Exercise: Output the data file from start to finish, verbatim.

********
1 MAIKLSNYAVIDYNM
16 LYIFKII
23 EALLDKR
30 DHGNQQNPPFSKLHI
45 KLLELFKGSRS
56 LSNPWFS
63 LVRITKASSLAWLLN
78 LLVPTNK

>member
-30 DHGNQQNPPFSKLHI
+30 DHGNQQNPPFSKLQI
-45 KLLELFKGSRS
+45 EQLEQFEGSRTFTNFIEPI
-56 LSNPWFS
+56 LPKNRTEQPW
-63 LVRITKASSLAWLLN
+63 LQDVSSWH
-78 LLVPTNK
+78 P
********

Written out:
1 MAIKLSNYAVIDYNM
16 LYIFKII
23 EALLDKR
30 DHGNQQNPPFSKLHI
45 KLLELFKGSRS
56 LSNPWFS
63 LVRITKASSLAWLLN
78 LLVPTNK

>member
-30 DHGNQQNPPFSKLHI
+30 DHGNQQNPPFSKLQI
-45 KLLELFKGSRS
+45 EQLEQFEGSRTFTNFIEPI
-56 LSNPWFS
+56 LPKNRTEQPW
-63 LVRITKASSLAWLLN
+63 LQDVSSWH
-78 LLVPTNK
+78 P